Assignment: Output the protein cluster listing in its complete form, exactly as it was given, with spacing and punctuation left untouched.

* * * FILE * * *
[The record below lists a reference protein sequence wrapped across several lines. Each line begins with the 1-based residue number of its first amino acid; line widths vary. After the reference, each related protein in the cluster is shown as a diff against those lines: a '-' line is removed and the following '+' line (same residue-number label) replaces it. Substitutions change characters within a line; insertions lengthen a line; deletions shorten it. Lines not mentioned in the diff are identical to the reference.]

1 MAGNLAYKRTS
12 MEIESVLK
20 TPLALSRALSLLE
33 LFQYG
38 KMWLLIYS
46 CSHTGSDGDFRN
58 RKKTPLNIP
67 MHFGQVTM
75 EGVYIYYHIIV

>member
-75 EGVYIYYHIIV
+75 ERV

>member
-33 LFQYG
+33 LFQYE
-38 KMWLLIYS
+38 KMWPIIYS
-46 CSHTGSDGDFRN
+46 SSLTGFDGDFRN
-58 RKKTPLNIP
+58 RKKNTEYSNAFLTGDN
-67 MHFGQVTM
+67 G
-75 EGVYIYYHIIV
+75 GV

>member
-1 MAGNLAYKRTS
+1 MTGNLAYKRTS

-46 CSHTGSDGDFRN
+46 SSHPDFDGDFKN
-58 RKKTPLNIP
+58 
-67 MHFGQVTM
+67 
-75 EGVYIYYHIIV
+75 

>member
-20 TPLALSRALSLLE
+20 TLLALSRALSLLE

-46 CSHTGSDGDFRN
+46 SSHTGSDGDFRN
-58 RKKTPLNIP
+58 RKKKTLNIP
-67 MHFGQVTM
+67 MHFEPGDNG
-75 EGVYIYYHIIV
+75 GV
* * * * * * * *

[The record below lists a reference protein sequence wrapped across several lines. Each line begins with the 1-based residue number of its first amino acid; line widths vary. After the reference, each related protein in the cluster is shown as a diff against those lines: a '-' line is removed and the following '+' line (same residue-number label) replaces it. Substitutions change characters within a line; insertions lengthen a line; deletions shorten it. Lines not mentioned in the diff are identical to the reference.]

1 MAGNLAYKRTS
12 MEIESVLK
20 TPLALSRALSLLE
33 LFQYG
38 KMWLLIYS
46 CSHTGSDGDFRN
58 RKKTPLNIP
67 MHFGQVTM
75 EGVYIYYHIIV

>member
-75 EGVYIYYHIIV
+75 ERV

>member
-33 LFQYG
+33 LFQYE
-38 KMWLLIYS
+38 KMWPIIYS
-46 CSHTGSDGDFRN
+46 SSLTGFDGDFRN
-58 RKKTPLNIP
+58 RKKNTEYSNAFLTGDN
-67 MHFGQVTM
+67 G
-75 EGVYIYYHIIV
+75 GV

>member
-1 MAGNLAYKRTS
+1 MTGNLAYKRTS

-46 CSHTGSDGDFRN
+46 SSHPDFDGDFKN
-58 RKKTPLNIP
+58 
-67 MHFGQVTM
+67 
-75 EGVYIYYHIIV
+75 

>member
-20 TPLALSRALSLLE
+20 TLLALSRALSLLE

-46 CSHTGSDGDFRN
+46 SSHTGSDGDFRN
-58 RKKTPLNIP
+58 RKKKTLNIP
-67 MHFGQVTM
+67 MHFEPGDNG
-75 EGVYIYYHIIV
+75 GV